But on the other Hand let us ask a few Questions. Has not his Honour the Lieutenant Governor discovered to the People in innumerable Instances, a very ambitious and avaricious Disposition? Has he not grasped four of the most important offices in the Province into his own Hands? Has not his Brother in Law Oliver another of the greatest Places in Government? Is not a Brother of the Secretary, a Judge of the Superiour Court? Has not that Brother a son in the House? Has not the secretary a son in the House, who is also a Judge in one of the Counties? Did not that son marry the Daughter of another of the Judges of the Superiour Court? Has not the Lieutenant Governor a Brother, a Judge of the Pleas in Boston? and a Namesake and near Relation who is another Judge? Has not the Lieutenant Governor a near Relation who is Register of his own Court of Probate, and Deputy Secretary? Has he not another near Relation who is Clerk of the House of Representatives? Is not this amazing ascendancy of one Family, Foundation sufficient on which to erect a Tyranny? Is it not enough to excite Jealousies among the People?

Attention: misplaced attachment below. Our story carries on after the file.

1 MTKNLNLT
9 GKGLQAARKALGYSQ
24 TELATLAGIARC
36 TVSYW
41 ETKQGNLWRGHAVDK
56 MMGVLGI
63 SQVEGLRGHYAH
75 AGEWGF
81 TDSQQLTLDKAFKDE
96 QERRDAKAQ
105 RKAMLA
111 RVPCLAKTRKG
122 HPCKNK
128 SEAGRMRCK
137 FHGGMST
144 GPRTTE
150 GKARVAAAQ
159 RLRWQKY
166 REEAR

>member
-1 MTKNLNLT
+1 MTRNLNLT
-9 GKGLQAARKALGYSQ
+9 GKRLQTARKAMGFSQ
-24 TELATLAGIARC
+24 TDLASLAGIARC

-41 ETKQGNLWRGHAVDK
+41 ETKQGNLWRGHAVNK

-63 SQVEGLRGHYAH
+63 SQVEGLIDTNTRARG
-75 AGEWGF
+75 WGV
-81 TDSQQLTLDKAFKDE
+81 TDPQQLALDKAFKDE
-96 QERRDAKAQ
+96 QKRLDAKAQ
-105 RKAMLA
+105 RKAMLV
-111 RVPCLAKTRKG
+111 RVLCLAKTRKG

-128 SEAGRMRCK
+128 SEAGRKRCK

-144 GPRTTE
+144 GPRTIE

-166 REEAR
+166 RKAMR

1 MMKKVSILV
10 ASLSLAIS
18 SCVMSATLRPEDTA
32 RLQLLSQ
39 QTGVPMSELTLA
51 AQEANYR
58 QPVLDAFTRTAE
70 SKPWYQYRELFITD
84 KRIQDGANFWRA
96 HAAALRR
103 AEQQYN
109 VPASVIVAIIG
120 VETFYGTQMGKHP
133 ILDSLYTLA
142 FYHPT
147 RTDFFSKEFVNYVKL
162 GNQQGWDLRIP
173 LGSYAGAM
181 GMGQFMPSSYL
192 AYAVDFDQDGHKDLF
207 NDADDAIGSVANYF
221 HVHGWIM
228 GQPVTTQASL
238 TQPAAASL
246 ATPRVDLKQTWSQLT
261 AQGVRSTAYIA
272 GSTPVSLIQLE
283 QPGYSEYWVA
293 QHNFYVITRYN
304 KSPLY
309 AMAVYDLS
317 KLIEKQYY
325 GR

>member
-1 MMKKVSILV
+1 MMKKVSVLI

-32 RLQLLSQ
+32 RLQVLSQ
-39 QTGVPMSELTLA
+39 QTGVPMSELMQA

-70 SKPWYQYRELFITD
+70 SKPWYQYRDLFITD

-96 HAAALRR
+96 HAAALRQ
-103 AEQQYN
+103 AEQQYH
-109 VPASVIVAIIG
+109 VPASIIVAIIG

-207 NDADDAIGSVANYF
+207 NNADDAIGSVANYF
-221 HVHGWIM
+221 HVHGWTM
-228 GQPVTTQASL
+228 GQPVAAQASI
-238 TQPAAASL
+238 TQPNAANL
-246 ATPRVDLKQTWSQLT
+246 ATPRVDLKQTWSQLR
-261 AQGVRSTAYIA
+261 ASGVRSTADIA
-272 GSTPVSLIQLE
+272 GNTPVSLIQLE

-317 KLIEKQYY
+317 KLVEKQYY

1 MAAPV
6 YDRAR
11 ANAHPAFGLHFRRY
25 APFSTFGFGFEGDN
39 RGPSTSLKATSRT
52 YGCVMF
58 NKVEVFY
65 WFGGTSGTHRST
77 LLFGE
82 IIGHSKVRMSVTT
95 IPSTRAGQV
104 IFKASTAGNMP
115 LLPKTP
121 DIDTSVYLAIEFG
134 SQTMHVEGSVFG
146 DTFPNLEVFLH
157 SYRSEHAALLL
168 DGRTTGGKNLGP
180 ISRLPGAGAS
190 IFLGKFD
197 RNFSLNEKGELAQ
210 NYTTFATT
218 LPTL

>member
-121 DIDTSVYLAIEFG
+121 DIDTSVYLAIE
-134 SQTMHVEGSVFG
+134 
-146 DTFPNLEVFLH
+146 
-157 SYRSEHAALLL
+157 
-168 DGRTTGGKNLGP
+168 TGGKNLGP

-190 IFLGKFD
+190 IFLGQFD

Quere further. Has not many a Member of both Houses, laboured to the Utmost of his Ability, to obtain a Resolution to send home some Petitions and Remonstrances to the King, Lords and Commons vs. the Impositions they saw were about to be laid upon Us. Has not the Lieutenant Governor all along been the very Gentleman who has prevented it, and wiped out every spirited, if not every sensible Expression out of those Petitions?
Quaere further. When the Court was about to choose an Agent, did { 261 } not the Governor, Lieutenant Governor, and Secretary, make Use of all their Influence to procure an Election for Mr. Jackson?3 Was not Mr. Jackson [ . . . ]4 a secretary to Mr. Greenville? Was not Mr. Greenville, the Author of the late Measures relative to the Colonies? Was not Mr. Jackson an Agent and a particular Friend of the Governor? Was not all this considering the natural Jealousy of Mankind, enough to excite suspicions among the Vulgar, that all these Gentlemen were in a Combination, to favour the Measures of the Ministry, at least to prevent any Thing from being done here to discourage the Minister from his rash, mad, and Dogmatical Proceedings?